Behavioral interventions, particularly those based upon applied behavior analysis (ABA), have long had empirical support for addressing problematic behavior (for a review, see Schreibman, 2000). A comprehensive treatment plan for treating aggressive behaviors in children with autism begins with a precise and thorough assessment, followed by implementation of a comprehensive treatment plan.
Although assessment tools are limited, comorbid problems should be assessed whenever significant behavioral issues (e.g., inattention, mood instability, anxiety, sleep disturbance, aggression) become evident or when major changes in behavior are reported. Co-occurring disorders should also be carefully investigated when severe or worsening symptoms are present that are not responding to traditional methods of intervention. It is important to take the time to analyze these underlying causes of aggressive behavior in children with autism. By understanding the triggers of aggression, we are able to choose the most effective intervention strategies. Once we understand the function or goal of student behavior, we can begin to teach alternative replacement behavior and new interaction skills. 

Further research is needed in order to better understand the characteristics and course of different types of aggression. For example, future research should examine the longitudinal course of aggression, the role of these associated problems in predicting improvement or worsening of aggression, and possible changes in aggression in response to treatment for these co-occurring problems. Studies are also needed to examine the role of additional family- and community-level variables in the prediction and maintenance of aggression among children with autism.  
References and Further Reading

Cervantes P, Matson JL, Tureck K, Adams HL. The relationship of comorbid anxiety symptom severity and challenging behaviors in infants and toddlers with autism spectrum disorder. Research in Autism Spectrum Disorders. 2013;7(12):1528–1534.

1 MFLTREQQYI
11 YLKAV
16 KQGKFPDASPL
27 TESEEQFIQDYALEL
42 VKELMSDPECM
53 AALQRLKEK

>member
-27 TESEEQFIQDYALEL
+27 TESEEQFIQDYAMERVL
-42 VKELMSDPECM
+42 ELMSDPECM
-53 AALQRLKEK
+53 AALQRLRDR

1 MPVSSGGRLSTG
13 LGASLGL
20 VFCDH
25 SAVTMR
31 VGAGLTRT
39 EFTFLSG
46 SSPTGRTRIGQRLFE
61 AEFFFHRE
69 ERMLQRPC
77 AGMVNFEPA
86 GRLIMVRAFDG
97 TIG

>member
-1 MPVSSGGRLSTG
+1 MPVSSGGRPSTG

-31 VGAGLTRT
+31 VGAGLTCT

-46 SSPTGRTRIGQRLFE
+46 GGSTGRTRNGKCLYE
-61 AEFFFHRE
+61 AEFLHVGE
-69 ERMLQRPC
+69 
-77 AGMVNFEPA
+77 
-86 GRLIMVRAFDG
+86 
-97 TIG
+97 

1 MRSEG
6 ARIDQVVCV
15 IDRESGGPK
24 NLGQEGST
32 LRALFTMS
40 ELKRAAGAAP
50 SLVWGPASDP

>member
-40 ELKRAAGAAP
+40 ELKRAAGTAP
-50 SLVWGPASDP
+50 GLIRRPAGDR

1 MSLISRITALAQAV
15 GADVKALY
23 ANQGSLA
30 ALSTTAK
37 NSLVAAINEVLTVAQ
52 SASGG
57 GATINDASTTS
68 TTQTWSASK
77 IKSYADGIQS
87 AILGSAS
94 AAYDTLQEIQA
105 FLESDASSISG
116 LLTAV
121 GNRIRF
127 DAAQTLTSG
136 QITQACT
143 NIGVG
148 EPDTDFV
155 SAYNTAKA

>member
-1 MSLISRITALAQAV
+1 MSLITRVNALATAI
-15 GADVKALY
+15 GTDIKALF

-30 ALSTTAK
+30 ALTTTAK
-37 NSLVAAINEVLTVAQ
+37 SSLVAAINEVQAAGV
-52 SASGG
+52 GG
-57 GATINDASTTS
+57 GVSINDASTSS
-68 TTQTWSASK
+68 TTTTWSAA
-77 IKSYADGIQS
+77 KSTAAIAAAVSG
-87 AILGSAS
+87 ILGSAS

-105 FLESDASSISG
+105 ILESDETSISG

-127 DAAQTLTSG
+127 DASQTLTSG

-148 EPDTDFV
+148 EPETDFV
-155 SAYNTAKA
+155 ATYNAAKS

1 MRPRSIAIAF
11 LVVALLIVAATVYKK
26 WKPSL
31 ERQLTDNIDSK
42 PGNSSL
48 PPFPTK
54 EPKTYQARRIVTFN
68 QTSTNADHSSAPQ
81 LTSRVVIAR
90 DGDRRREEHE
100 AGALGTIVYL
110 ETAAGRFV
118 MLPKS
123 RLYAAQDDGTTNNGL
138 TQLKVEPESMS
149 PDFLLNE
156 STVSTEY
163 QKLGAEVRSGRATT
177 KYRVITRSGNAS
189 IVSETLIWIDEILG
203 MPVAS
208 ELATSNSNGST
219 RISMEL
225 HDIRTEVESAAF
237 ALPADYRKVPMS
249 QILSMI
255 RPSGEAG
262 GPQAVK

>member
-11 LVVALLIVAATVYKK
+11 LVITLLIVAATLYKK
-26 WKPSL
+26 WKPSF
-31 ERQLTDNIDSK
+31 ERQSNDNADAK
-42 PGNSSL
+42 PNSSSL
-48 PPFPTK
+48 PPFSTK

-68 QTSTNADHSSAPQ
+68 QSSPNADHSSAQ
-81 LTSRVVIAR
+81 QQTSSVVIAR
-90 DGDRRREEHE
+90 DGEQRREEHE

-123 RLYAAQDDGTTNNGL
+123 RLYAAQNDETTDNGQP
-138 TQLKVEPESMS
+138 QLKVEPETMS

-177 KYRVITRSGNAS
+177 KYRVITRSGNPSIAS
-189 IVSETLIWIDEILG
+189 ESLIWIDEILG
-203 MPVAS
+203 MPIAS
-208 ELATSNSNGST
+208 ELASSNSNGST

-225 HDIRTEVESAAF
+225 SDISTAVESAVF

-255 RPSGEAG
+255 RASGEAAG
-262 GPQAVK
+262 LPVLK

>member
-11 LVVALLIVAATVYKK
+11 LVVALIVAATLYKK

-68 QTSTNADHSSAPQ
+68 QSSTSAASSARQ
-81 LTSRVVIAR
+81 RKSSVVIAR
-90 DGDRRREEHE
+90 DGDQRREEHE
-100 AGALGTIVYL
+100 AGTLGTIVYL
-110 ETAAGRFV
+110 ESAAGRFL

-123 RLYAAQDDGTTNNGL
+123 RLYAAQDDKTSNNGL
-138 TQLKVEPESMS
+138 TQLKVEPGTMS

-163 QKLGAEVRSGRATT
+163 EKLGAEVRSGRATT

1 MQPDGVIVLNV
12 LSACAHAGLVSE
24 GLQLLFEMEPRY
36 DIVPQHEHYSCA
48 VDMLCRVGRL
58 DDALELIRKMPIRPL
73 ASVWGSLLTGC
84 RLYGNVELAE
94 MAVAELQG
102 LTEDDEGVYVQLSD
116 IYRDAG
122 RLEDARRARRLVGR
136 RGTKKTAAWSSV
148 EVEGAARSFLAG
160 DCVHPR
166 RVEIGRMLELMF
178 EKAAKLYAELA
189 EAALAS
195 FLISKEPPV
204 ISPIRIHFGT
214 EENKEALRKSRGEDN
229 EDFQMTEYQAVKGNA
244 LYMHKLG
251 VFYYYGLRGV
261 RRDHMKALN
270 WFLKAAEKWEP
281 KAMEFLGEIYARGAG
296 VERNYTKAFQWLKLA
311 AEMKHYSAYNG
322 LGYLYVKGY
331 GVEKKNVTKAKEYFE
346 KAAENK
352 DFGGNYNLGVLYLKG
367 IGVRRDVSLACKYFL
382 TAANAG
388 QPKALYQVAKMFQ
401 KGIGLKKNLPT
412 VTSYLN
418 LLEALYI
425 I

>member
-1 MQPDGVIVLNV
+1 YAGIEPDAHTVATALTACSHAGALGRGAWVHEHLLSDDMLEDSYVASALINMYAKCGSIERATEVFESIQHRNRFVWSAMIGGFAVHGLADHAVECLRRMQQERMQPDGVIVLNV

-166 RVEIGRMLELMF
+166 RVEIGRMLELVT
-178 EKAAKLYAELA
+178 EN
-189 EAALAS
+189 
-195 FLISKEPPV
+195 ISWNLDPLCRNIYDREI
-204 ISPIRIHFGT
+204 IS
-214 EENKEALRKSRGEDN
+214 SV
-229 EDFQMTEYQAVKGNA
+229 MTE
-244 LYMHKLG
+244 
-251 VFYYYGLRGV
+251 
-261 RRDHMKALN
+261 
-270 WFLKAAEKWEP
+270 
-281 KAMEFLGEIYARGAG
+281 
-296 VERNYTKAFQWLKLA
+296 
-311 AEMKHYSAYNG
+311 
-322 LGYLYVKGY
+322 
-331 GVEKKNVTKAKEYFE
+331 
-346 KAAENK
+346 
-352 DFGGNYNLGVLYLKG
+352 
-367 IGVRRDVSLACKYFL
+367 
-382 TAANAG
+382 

Chazin, K.T. & Ledford, J.R. (2016). Challenging behavior as communication. In Evidence-based instructional practices for young children with autism and other disabilities. 
Farmer C.A. & Aman M. G. Aggressive behavior in a sample of children with autism spectrum disorders. Research in Autism Spectrum Disorders. 2011;5(1):317–323.
Farmer, C., Butter, E., Mazurek M.O, et al. Aggression in children with autism spectrum disorders and a clinic-referred comparison group. Autism. 2015;19(3):281–291.
Farmer C, Butter E, Mazurek M.O, Cowan C, Lainhart J, Cook E.H, & Aman M. Aggression in children with autism spectrum disorders and a clinic-referred comparison group. Autism. 2014
Fitzpatrick, S. E., Srivorakiat, L., Wink, L. K., Pedapati, E. V., & Erickson, C. A. (2016). Aggression in autism spectrum disorder: presentation and treatment options. Neuropsychiatric disease and treatment12, 1525–1538.
Healy O., Lydon S., Holloway J., Dwyer M. (2014). Behavioral interventions for aggressive behaviors in autism spectrum disorders. In: Patel V., Preedy V., Martin C. (eds). Comprehensive Guide to Autism. Springer, New York, NY
Hill, A. P., Zuckerman, K., Hagen, A. D., Kriz, D., Duvall, S., Van Santen, J., ... Fombonne, E. (2014). Aggressive behavior problems in children with autism spectrum disorders: Prevalence and correlates in a large clinical sample. Research in Autism Spectrum Disorders8(9), 1121-1133.